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M-E private banking sector to grow to $6.1tn by 2016: BCG

ZAWYA DOW JONES

DUBAI THE private banking sector in the Middle East and Africa may grow 6.6 percent a year to reach $6.1 trillion in value in 2016 as the gross domestic product of oil-rich countries in the region continues to expand, a study from Boston Consulting Group, BCG, shows.

The consultancy firm’s forecasts are higher than the region’s actual performance in 2011, when the Middle East’s market for the ultrarich slowed to 4.7 percent to reach $4.5 trillion, largely due to the political upheavals.

“The Middle East and Africa continued to grow but a more moderate rate than in previous years, owing particularly to political instability in the region,” BCG said. Saudi Arabia and Kuwait, oil exporters whose GDP grew at double digits, are the main drivers behind the increase. The study also shows that wealth in the region held in equities fell 2.6 percent, while the amount held in bonds rose by 13.3 percent.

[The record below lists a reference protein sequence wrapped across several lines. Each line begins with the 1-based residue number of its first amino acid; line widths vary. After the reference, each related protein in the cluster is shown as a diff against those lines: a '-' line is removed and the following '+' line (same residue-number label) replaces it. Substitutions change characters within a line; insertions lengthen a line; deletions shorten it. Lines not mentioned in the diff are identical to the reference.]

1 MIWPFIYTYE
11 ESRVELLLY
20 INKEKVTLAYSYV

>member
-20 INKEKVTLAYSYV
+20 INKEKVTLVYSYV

The highest density of millionaire households in 2011 in the world was in Singapore, with Qatar, Kuwait, United Arab Emirates, Israel and Oman also making the top 15, BCG said.

The Middle East is also one of the regions with the most family offices after the US and Europe.

Globally, equity markets suffered in 2011 with Europe hurting the most. In the Middle East, Egypt’s stock market tumbled by almost 50 percent in 2011, BCG said.

As a result of the slowdown, many investment banks in the Middle East have trimmed back their operations.

But private banking houses in the region have continued to open up new offices and hire relationship managers.

International banks compete with their local counterparts for a slice of the region’s wealth.

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